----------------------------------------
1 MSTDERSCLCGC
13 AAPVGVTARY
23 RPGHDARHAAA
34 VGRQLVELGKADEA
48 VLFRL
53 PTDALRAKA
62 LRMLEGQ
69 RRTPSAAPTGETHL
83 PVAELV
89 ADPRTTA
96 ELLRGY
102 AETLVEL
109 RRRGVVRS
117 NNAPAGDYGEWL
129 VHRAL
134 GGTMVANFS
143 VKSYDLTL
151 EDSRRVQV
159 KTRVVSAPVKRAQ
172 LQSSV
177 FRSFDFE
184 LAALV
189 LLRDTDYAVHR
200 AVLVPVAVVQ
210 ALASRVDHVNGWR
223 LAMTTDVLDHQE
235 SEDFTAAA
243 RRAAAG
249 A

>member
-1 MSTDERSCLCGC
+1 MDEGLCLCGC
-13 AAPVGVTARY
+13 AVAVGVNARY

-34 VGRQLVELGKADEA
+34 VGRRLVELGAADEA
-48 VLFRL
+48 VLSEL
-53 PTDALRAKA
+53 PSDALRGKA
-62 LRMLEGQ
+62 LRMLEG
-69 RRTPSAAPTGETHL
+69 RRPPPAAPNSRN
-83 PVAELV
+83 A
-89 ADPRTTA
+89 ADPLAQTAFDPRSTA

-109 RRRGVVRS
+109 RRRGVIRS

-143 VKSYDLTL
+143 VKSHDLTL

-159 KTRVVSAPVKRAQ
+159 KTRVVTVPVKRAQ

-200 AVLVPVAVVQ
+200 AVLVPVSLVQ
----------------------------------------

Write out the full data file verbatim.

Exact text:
1 MSTDERSCLCGC
13 AAPVGVTARY
23 RPGHDARHAAA
34 VGRQLVELGKADEA
48 VLFRL
53 PTDALRAKA
62 LRMLEGQ
69 RRTPSAAPTGETHL
83 PVAELV
89 ADPRTTA
96 ELLRGY
102 AETLVEL
109 RRRGVVRS
117 NNAPAGDYGEWL
129 VHRAL
134 GGTMVANFS
143 VKSYDLTL
151 EDSRRVQV
159 KTRVVSAPVKRAQ
172 LQSSV
177 FRSFDFE
184 LAALV
189 LLRDTDYAVHR
200 AVLVPVAVVQ
210 ALASRVDHVNGWR
223 LAMTTDVLDHQE
235 SEDFTAAA
243 RRAAAG
249 A

>member
-1 MSTDERSCLCGC
+1 MDEGLCLCGC
-13 AAPVGVTARY
+13 AVAVGVNARY

-34 VGRQLVELGKADEA
+34 VGRRLVELGAADEA
-48 VLFRL
+48 VLSEL
-53 PTDALRAKA
+53 PSDALRGKA
-62 LRMLEGQ
+62 LRMLEG
-69 RRTPSAAPTGETHL
+69 RRPPPAAPNSRN
-83 PVAELV
+83 A
-89 ADPRTTA
+89 ADPLAQTAFDPRSTA

-109 RRRGVVRS
+109 RRRGVIRS

-143 VKSYDLTL
+143 VKSHDLTL

-159 KTRVVSAPVKRAQ
+159 KTRVVTVPVKRAQ

-200 AVLVPVAVVQ
+200 AVLVPVSLVQ